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Having These Items In Your Food Plot Will Pay Off [PICS]

tilled-food-plot
Image via Facebook/FoodPlotSurvival

A food plot is one of the greatest tools a sportsman can use.

Many hunters make great use of food plots to help keep their wild game healthy and to make a successful hunting season easier to achieve.KCHO-mrec

Food plots have become especially common with more and more companies producing ready-to-sow bags of seed that don’t require a lot of upkeep.

But these food plots are very generic, may or may not be ideal for your location, and usually require a large amount of space to be cleared and plowed to plant.

Here are some alternative suggestions that you can use to make your food plot more than average.

Apple Trees

apple-tree
Image via Wikimedia

Apple trees are a great way to attract deer to an area. The trees produce fruit from a relatively young age, and they don’t require very much space. A stand with even a small clearing is enough to plant an apple tree or three to get the deer where you want them, especially in early season.

And, an apple tree is a food plot that never stops giving. Your yield will actually increase from year to year. Something else to keep in mind is that almost any fruit tree will work. Apple, pear, persimmon, plum, and more can all be equally effective. Consider planting a variety; give them more choices, and give yourself a better chance at a shot.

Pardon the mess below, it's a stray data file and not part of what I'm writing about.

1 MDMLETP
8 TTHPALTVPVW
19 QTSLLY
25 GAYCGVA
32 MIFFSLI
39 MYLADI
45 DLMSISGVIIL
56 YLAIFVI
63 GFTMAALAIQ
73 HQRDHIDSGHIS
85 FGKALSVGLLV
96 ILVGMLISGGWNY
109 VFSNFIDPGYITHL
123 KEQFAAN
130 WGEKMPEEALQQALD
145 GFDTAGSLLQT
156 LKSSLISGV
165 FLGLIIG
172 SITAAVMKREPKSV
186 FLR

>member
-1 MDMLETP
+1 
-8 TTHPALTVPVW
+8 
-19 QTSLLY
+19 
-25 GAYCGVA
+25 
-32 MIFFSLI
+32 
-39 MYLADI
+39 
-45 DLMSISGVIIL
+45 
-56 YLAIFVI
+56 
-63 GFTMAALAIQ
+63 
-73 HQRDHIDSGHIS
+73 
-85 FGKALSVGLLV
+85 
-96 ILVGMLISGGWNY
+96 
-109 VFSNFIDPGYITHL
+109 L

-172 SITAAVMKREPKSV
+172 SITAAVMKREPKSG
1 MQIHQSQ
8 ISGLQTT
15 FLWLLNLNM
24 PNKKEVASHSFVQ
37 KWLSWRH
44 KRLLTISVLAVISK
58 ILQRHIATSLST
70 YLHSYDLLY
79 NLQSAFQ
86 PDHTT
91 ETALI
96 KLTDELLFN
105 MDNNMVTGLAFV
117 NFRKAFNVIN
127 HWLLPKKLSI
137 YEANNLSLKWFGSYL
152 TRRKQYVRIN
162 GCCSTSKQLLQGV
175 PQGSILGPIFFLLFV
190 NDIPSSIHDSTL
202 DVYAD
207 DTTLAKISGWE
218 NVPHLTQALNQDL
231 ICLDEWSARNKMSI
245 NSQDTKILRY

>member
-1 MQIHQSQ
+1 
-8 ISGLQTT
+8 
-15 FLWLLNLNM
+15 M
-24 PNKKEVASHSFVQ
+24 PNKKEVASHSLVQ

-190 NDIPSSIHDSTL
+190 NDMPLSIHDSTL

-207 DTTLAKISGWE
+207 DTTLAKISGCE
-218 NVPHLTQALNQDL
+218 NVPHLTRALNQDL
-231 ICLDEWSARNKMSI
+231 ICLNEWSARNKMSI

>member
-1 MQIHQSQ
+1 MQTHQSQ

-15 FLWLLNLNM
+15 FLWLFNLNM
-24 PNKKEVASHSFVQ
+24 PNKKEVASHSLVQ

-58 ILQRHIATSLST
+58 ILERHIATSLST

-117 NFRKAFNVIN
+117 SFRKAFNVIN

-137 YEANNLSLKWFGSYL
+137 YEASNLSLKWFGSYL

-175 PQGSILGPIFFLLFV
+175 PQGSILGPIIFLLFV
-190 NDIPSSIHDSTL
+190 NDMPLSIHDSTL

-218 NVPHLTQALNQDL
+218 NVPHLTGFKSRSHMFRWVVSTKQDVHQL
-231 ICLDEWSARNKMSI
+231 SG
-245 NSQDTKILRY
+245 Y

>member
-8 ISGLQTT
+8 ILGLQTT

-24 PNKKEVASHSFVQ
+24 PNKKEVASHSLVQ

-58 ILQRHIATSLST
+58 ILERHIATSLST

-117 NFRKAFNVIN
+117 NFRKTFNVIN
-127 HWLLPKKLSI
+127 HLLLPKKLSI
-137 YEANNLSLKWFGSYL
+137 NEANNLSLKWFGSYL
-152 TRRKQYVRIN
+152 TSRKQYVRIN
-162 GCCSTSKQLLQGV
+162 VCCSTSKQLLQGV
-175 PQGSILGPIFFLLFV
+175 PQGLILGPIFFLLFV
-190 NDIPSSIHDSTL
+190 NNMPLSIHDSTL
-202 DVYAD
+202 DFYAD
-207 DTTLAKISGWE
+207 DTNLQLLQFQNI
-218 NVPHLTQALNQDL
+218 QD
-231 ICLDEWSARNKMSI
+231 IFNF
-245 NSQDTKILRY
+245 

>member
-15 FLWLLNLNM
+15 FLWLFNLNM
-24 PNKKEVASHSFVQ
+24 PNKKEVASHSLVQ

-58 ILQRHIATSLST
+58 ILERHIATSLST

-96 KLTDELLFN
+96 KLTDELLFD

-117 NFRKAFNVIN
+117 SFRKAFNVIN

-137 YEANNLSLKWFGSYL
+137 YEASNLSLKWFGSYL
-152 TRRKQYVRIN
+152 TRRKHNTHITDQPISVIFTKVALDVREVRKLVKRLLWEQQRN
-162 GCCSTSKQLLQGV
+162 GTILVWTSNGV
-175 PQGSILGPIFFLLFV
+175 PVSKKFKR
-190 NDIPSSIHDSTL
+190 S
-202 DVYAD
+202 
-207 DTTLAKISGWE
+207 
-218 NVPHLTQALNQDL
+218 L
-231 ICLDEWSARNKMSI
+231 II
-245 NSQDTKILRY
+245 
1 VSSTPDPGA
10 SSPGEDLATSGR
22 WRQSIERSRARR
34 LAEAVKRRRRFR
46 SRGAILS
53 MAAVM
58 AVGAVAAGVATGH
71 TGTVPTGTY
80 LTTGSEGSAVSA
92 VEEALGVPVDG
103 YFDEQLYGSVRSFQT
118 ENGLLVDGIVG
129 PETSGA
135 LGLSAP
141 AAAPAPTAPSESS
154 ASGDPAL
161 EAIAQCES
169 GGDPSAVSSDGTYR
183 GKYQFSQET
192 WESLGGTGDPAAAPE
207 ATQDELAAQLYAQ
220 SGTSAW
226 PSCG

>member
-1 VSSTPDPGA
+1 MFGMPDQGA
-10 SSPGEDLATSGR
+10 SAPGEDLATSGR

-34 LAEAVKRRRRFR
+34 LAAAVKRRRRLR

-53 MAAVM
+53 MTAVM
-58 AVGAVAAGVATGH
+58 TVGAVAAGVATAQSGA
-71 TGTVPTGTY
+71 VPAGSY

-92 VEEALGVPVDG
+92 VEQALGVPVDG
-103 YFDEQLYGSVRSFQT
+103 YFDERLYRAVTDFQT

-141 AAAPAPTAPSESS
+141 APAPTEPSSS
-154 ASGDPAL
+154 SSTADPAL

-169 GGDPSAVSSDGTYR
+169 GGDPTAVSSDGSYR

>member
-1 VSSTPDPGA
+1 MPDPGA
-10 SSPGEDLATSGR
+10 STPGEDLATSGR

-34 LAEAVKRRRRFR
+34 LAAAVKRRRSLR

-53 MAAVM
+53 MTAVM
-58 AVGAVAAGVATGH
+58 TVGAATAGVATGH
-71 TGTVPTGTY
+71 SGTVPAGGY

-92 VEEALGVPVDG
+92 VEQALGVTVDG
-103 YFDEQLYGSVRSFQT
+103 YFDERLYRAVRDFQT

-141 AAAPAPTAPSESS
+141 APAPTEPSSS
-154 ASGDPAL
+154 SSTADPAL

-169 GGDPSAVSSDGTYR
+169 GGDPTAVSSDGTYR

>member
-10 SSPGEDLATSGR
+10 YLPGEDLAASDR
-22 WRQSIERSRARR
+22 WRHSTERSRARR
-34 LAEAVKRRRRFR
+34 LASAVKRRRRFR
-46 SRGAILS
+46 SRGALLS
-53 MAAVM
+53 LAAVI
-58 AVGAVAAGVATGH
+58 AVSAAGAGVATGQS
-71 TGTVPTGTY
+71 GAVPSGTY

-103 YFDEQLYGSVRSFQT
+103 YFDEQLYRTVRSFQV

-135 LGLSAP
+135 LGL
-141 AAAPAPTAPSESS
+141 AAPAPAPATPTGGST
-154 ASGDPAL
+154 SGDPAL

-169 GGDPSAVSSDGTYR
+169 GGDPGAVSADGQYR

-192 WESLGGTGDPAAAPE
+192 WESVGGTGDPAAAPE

Sweet Potatoes

sweet-potatoes
Image via Facebook/NCSweetPotatoes

Deer love sweet potatoes. Many people choose to buy sweet potatoes and dump them near a stand. While this can produce positive results, why not just plant your own?

Sweet potatoes grow from slips of sweet potatoes, so with the money you spend on 5 pounds of potatoes you can grow a crop 12 times that size. The first deep frost will probably kill the plants, but this can work great for early season bowhunters.

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Corn

corn
Image via Facebook/DeerCorn

My thoughts on corn are similar to those on sweet potatoes. How many times have you carried a 50-pound bag of corn into the woods, only for it to disappear in a week?

If you spent a little more time before the season and planted 50 pounds of corn, think of the results you could get. And contrary to popular belief, corn does not have to be planted in large square fields. Depending on your setup, you could do a few small thin rows, or a circle around your stand, or small patches with shooting lanes.

Purple Hull Peas

purple-hull-peas
Image via Facebook/PurpleHull

If you search for purple hull peas online, almost every page you come across will have a section about keeping deer out of your gardens. To me this is a good sign.

I want the deer, so planting the peas that they can’t get enough of seems like a logical step to take. Purple hull peas are inexpensive and relatively easy to grow, so why not give it a shot?

Sugar Beets

sugar-beets
Image via Wikimedia

Deer are attracted to sugar and sweets, so it makes sense that deer love sugar beets. Sugar beets can be a little tricky to grow depending on your climate, but you can use regular beets or carrots as a substitute. The deer will smell it and come running for a sweet snack.

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Having These Items In Your Food Plot Will Pay Off [PICS]